NIST calculates “Shannon entropy” (the internal randomness) in passwords, and generates an “entropy score” to rank passwords by their toughness. You score 4 bits of entropy for the first character, extra bits for extra characters and even more bits for capitalization and use of numbers and special characters (like -,  _, ^). This is the over-optimistic calculation that sites use to rank your chosen password as you enter it, and to reject passwords it judges too weak.

Shannon entropy is not the same as “guessing” entropy, mainly because passwords tend to follow a pattern. Capitalization tends to be in the password’s first character. Numbers tend to be at the end of a string of letters, and so forth. Hackers also take advantage of “dictionaries” of common words and patterns. The letter “e” for instance, is by far the most commonly used character in English, and “1” the most common number. In fact, the 10 most common numbers and groups (in order, 1, 2, 123, 4, 3, 123456, 12, 7, 13, and 5) account for 26 percent of the numbers used in all passwords.

The requirement to add numbers to letters actually makes users less inventive; the top 10 number combos account for more than 36 percent of all numbers!

The papers show how easy guessing can be, given the common groupings. A password policy that meets the NIST Level 1 guideline should only allow an attacker to guess a password within the allowed number of tries with a probability of 1 in 1024 (1 in 16,384 for systems certified Level 2). But in Weir’s test nearly 1 percent of 7+ character passwords were cracked with just four guesses.

Weir says the NIST guidelines also drastically underestimate the security of many passwords that are resistant to an online attack. This leads to overly burdensome password creation policies that disallow many passwords that in practice would be secure.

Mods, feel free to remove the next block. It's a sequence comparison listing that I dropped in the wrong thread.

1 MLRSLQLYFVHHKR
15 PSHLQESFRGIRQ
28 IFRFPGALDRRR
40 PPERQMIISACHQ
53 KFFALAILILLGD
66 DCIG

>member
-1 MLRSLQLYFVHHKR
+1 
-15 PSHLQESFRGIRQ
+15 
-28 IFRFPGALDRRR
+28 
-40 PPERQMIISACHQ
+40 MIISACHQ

Security improves if password policy includes a “blacklist” banning certain common passwords like abc123. But over time, this pushes users to adopt other passwords often enough to make them blacklist-worthy. So system administrators have to evolve their policies.

Also evolving: The need for you or your system administrator to understand Android and iOS (the iPad/iPhone operating system). A Microsoft certification for security is no longer enough.

Password Management Software Tips

You can keep track of those truly hard-to-crack %^&39Fd&!!! passwords with a password manager. Apple products have one built-in, and there are rudimentary password “remembering” functions in browsers. But for seamless functionality across all the devices you are using, here are some suggestions: -- Free, open-source.
-- Keeps track of your passwords and also keeps track of fill-in form data. – Password Manager comes in a free version ideal for smaller offices, and an enterprise version as well. -- For shops that are all-Windows, this freeware is terrific.

Steve Ross has served on various technical committees reviewing standards for data encryption on networks. He also notes that one of the first (if not the first) papers to study real-life passwords was written by one of his neighbors at the time, the late NSA cryptography expert and UNIX pioneer Robert Morris, in 1978. In a group of 3,000 users, a third of the passwords were vulnerable to a dictionary attack containing 250,000 words. When combined with a limited brute force attack, 86 percent of the passwords could be cracked. You can write him at